Written by Gavi Forman, BA in political science at Amherst College; participant in the 2020 Institute for Public Health Summer Research Program – Public and Global Health Abbreviated Track
Cardiovascular disease (CVD) affects many people in the world every day. A shocking 17.8 million deaths around the globe were attributed to CVD in 2017, demonstrating a 20 percent increase since 2007. These numbers are staggering. How can one disease end so many lives? What is CVD, this global killer? Through a seminar included in the Institute for Public Health Summer Research Program – Public and Global Health Abbreviated Track, I was fortunate to learn from Dr. Victor Davila-Roman, MD, FACC, FASE, Associate Director of the Global Health Center, an expert in the field at Washington University in St. Louis.
Dr. Davila-Roman explained that CVD is an umbrella term that encompasses hypertension, congenital heart disease, heart failure, and strokes. CVD can occur when arteries become blocked either by fatty plaque, blood clots, or the narrowing of arteries. The body will then have a more difficult task of delivering blood and oxygen to the organs – including to the heart – and this imposes serious health risks. There is no single thing that causes CVD, but there are studied risk factors that can contribute greatly. The American Heart Association reports that 80 percent of CVDs can be prevented by living an active lifestyle, eating a healthy diet, not smoking, and avoiding high blood pressure and cholesterol.
Dr. Davila particularly emphasized disparities of those affected. In low- and middle-income countries (LMIC), poverty has exacerbated the impact of CVD, and people suffer from CVD at younger ages than in high-income countries (HIC). Dr. Davila-Roman’s current research includes focus on air pollution and CVD in LMIC.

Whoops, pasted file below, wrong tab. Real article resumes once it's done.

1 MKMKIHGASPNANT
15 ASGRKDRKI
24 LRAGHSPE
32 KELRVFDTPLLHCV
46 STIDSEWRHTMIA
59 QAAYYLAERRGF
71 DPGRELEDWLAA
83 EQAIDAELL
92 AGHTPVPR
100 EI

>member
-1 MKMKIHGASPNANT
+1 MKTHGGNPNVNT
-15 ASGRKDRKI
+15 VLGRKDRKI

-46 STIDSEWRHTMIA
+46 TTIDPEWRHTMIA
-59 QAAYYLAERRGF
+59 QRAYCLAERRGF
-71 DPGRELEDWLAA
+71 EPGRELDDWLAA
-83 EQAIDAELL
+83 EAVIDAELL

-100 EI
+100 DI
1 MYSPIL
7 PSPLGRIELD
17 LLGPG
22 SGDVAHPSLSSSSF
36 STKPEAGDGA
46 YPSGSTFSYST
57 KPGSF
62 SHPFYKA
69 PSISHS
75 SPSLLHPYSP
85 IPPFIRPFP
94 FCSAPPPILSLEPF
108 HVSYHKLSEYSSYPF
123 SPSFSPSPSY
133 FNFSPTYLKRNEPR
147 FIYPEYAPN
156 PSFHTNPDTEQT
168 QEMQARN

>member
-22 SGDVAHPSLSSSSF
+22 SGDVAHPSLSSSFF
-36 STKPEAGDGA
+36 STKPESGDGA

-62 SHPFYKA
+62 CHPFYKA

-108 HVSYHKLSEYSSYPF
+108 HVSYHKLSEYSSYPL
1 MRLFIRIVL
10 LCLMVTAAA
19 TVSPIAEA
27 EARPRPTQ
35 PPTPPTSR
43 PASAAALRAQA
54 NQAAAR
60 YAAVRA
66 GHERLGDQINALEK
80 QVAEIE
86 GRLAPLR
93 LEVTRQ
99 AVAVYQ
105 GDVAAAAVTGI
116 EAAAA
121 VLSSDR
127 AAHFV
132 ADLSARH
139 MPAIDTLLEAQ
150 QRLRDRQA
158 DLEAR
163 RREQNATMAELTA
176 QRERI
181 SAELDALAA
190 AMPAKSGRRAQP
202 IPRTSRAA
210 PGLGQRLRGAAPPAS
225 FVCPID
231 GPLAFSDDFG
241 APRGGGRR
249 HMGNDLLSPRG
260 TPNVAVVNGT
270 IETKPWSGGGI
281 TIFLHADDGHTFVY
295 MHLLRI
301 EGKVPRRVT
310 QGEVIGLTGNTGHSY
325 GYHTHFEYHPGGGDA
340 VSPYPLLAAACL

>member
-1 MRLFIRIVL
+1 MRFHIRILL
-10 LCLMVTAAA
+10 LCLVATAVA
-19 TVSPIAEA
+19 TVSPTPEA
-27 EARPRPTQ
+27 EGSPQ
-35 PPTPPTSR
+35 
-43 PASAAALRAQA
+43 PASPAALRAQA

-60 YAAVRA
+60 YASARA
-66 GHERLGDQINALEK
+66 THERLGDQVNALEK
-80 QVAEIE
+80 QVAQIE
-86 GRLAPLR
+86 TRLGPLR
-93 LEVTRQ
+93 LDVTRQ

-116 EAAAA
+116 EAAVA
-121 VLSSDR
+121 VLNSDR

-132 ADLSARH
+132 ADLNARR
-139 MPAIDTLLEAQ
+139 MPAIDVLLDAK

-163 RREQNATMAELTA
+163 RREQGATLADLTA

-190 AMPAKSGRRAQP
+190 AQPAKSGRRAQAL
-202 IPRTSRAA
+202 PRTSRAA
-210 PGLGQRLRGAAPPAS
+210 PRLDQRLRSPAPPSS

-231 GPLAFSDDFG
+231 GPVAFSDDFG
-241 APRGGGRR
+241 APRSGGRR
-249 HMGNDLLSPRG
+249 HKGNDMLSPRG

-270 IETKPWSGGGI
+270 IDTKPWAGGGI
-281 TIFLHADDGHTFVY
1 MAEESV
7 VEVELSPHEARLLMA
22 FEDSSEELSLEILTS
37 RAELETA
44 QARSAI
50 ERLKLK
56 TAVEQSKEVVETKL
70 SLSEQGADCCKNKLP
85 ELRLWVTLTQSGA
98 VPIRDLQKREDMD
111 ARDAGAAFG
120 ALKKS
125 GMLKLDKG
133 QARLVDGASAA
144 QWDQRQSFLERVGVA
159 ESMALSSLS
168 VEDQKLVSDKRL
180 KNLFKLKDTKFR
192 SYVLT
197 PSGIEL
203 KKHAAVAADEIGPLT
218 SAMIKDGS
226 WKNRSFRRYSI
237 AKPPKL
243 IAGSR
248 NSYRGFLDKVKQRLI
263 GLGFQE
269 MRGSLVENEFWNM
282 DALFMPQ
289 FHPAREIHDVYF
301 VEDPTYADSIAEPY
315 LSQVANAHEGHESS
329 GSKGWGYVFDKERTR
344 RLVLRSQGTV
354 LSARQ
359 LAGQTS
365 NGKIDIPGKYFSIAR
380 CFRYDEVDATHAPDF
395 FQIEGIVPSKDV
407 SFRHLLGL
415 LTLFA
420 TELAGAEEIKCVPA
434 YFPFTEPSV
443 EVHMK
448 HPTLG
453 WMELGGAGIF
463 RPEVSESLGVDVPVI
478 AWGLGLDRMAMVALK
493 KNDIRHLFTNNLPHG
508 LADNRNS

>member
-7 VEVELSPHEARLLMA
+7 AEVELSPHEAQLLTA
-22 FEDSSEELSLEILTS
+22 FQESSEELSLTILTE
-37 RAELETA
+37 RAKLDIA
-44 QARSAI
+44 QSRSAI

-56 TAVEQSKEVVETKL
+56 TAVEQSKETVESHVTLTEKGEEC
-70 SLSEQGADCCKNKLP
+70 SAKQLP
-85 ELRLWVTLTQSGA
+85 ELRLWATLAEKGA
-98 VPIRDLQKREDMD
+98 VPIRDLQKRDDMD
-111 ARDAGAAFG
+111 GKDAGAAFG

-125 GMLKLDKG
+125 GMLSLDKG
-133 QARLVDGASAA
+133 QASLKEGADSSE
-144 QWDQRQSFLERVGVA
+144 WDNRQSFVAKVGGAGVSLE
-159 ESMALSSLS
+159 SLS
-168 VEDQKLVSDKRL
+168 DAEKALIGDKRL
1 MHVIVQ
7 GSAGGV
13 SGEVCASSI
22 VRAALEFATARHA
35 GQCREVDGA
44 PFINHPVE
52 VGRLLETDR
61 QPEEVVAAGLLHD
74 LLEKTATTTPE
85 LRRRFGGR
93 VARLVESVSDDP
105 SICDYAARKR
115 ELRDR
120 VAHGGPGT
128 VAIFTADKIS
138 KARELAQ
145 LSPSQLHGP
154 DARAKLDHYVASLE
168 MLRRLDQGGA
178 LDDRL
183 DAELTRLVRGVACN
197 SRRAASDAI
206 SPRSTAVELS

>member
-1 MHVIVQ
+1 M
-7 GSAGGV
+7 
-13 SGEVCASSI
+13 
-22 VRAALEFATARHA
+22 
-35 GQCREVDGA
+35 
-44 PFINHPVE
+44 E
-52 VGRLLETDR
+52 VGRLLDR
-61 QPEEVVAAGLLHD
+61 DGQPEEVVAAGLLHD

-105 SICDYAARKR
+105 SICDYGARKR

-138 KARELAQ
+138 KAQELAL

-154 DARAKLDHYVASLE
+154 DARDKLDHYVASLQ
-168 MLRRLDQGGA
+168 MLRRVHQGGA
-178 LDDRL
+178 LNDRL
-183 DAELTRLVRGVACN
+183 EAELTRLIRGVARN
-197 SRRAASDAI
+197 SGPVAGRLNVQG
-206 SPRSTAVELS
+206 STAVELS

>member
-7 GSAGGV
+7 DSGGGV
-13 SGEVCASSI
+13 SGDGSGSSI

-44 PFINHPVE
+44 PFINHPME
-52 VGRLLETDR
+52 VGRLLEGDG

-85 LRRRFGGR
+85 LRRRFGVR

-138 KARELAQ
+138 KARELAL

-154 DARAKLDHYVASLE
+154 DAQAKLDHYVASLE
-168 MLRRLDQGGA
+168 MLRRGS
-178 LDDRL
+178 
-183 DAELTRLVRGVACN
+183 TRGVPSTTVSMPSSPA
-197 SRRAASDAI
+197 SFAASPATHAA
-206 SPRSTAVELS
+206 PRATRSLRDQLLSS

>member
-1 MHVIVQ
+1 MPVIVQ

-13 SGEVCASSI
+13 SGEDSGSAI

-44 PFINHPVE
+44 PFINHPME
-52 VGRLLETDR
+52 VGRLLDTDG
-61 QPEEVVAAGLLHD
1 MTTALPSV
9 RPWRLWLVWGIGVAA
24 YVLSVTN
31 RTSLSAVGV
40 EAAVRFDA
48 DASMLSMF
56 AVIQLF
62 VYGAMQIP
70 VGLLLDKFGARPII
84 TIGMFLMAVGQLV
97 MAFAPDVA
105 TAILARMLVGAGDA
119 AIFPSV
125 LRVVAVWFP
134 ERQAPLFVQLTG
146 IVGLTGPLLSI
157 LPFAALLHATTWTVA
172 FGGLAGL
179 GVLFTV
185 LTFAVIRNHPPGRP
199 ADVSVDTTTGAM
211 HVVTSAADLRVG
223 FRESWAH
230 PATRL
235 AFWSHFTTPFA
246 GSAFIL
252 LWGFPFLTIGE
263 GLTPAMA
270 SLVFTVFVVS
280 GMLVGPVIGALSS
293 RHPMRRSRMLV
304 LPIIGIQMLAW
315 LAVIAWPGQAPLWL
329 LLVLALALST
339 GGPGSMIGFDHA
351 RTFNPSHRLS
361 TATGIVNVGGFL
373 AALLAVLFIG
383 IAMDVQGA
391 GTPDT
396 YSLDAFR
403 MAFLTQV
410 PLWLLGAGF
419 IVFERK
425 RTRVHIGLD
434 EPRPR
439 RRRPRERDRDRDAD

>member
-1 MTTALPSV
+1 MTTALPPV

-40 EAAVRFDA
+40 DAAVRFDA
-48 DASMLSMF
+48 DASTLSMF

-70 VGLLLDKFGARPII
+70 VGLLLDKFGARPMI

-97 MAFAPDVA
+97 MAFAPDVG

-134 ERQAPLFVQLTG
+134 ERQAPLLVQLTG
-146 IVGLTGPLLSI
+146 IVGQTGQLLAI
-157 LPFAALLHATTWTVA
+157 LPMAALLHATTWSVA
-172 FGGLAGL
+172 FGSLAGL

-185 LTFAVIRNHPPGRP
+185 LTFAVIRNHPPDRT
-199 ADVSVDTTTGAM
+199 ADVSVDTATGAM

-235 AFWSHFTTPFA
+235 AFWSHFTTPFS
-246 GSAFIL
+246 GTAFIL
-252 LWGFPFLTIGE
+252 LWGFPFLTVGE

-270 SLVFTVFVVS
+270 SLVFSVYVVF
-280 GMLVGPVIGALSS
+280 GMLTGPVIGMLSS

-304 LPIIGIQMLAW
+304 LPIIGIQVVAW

Air pollution is a large contributor to CVD. Harmful particles in the air travel into the lungs and blood and other organs and result in disrupting the body’s ability to regulate itself normally. This is a big issue in LMIC’s because many people cook over fires. They burn harmful biomass fuels (i.e. wood, dung, trash, agricultural waste) which release these harmful particles. Breathing in these dangerous fumes increases the prevalence of CVD. People in LMIC’s are also shifting to a less agrarian lifestyle: moving to cities, starting to smoke, being more sedentary. Furthermore, air pollution often goes unregulated in LMIC’s. On the same day that I heard Dr. Davila speak, the New York Times published an article on this issue of air pollution and CVD. They reported, “researchers calculate that 14 percent of all cardiovascular events and 8 percent of cardiovascular deaths are attributable to air pollution.”
Where does that leave us? As a global community, we must work to educate about CVDs, regulate air pollution, promote healthy living, and provide adequate health care.
This post is part of the Summer Research Program blog series at the Institute for Public Health. Subscribe to email updates or follow us on Twitter or Facebook.